How has Sohar Islamic, the bank’s Islamic finance window been doing?
Our Islamic finance window has been doing very well, and overall Islamic banking has really caught on in the Omani market. We have grown our Islamic finance book significantly. I think Islamic banking has caught on because of greater awareness in the market. We have strengthened our distribution and reach, which has helped us in acquiring both on the corporate and retail customers.
Has Bank Sohar strengthened its ATM and CDM network?
We have grown our ATM and CDM network significantly; as of now we have 56 ATMs and are growing continuously. In the next few months we will be adding six to seven more.
Please share your plans on HR
We are well above the required targets so we have no challenge in terms of Omanisation. The stipulated target is 90 per cent and we are already at 92 per cent.
What are your thoughts on 2017 and how you see it shaping up?
The only challenge that I see for the general economy is a slowdown in awarding of contracts. Till the end of 2017 and early 2018, companies have sufficient work in hand. If no contracts get awarded in 2017, it will impact some of the larger contractors which may result in the shedding of jobs. In general, the steps that have been taken to rejuvenate the economy are positive and they are helping.
On the taxation front, all the measures taken are very healthy except the one which is regarding the withholding tax on interest and this needs some clarification. If the current interpretation stands true, it will cause funding costs to go up further, so there needs to be some clarity. A number of projects that are underway are dependent on dollar funding, and as dollar funding comes from outside, the withholding tax on interest will have bearing. It is a double whammy; there is a chance that the US Federal Reserve will increase rates a couple of times this year, over and above that the withholding tax could increase the funding cost. Once this scenario of uncertainty comes in, investors too will be wary. Overall, things are positive as the government has taken steps to address the fiscal situation and taken proactive steps to address them. Oil prices above $45 will also help in shrinking the RO3bn deficit.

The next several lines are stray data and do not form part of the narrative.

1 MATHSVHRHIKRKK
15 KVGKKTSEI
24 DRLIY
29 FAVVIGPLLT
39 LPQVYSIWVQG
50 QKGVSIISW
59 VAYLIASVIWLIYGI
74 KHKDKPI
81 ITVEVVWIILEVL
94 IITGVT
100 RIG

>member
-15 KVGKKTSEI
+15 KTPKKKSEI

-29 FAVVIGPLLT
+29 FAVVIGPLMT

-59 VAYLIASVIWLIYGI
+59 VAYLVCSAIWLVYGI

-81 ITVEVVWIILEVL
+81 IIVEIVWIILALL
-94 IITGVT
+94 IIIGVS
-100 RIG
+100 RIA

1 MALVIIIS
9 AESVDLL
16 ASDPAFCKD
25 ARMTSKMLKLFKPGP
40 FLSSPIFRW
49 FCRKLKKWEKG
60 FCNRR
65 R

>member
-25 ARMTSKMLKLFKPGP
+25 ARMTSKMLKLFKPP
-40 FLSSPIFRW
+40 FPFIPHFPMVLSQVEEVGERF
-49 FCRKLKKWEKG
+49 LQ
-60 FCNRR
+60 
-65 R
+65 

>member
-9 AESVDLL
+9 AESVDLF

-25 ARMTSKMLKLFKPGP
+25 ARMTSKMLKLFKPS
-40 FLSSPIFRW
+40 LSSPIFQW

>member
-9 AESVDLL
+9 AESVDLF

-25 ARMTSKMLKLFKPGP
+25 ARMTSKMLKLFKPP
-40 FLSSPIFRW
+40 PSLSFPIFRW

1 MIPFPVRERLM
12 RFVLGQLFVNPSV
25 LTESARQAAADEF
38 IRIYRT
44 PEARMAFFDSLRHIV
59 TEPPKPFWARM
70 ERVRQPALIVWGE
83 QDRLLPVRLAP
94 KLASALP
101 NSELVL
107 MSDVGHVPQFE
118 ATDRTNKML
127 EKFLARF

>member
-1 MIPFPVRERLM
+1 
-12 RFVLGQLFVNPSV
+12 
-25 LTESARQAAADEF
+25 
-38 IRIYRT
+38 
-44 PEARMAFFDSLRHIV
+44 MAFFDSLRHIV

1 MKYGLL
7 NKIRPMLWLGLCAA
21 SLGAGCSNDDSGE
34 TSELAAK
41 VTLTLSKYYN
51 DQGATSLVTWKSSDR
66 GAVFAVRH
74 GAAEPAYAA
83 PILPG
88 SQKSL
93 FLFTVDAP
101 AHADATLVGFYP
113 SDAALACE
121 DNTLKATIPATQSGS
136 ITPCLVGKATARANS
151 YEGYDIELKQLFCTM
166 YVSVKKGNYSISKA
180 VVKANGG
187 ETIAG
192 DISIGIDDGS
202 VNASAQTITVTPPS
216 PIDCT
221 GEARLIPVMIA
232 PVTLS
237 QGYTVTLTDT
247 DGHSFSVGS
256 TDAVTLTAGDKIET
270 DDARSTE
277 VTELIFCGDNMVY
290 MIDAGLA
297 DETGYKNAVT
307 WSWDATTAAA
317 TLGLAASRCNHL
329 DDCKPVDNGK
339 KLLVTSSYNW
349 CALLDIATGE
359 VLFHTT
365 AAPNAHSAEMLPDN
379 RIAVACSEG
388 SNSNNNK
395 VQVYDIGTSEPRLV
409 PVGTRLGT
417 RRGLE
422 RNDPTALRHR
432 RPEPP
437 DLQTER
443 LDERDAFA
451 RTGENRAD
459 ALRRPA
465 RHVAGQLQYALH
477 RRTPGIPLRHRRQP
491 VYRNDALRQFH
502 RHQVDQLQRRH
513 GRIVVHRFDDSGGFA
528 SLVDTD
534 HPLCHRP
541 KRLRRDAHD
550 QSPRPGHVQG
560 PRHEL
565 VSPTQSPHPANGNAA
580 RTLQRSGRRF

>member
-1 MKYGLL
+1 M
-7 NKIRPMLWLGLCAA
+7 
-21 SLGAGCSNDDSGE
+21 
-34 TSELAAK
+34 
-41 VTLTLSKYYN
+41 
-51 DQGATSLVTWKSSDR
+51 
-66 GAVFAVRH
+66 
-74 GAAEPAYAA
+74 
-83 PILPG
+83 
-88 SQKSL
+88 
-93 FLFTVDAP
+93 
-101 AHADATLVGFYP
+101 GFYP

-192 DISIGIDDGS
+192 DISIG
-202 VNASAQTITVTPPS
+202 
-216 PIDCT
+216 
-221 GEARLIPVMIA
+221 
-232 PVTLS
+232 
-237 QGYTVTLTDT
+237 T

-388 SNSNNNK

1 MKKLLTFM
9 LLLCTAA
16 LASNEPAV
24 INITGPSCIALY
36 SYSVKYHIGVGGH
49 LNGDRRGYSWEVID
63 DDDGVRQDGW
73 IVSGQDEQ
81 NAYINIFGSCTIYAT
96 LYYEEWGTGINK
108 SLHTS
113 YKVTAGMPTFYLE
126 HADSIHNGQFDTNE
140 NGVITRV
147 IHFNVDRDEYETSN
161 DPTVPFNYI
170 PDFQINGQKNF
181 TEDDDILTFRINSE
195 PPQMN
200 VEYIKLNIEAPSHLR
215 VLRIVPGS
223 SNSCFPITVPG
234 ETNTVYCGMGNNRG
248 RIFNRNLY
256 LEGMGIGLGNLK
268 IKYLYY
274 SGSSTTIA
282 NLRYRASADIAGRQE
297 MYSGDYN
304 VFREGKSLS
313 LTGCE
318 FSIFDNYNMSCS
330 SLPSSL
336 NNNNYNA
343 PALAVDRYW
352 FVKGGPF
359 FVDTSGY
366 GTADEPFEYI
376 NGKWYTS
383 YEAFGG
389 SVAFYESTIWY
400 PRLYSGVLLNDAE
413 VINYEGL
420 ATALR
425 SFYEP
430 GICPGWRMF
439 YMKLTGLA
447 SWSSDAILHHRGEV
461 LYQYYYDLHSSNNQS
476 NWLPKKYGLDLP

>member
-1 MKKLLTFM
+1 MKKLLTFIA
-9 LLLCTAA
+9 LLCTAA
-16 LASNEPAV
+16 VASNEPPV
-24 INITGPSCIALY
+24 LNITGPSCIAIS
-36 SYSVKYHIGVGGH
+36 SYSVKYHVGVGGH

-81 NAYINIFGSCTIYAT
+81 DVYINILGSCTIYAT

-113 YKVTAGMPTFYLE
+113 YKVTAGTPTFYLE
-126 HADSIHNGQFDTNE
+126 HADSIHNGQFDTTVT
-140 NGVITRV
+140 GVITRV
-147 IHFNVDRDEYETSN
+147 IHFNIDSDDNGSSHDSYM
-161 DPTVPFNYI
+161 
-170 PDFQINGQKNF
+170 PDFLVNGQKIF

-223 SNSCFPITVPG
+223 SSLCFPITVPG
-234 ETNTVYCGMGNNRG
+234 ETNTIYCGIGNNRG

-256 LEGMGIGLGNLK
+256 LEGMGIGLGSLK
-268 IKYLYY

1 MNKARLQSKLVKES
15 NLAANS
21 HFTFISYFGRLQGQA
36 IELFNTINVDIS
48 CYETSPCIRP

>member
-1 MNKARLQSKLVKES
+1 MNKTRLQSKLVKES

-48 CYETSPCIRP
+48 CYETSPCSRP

Now that the merger with BankDhofar is off, has that brought about more clarity?
Had the merger with BankDhofar happened, there would have a different paradigm, as there was a different strategy behind it. The bank was never been laid back because of the merger. We continued investing in our capabilities; we just completed a major core banking transformation by the end of 2016 and early 2017. The merger was called off only in October 2016, but it did not deter us from planning and going ahead. We continued growing our branches, business, recruiting people so all this moved in parallel to the merger talks. The clarity on the merger will help us to strategise better. Bank Sohar continues to be a very strong brand, and is a strong institution. It continues to retain customer’s faith and confidence, and it reflects in the kind of businesses that we underwrite. We complete 10 years of successful operations in April 2017, and this is a significant milestone.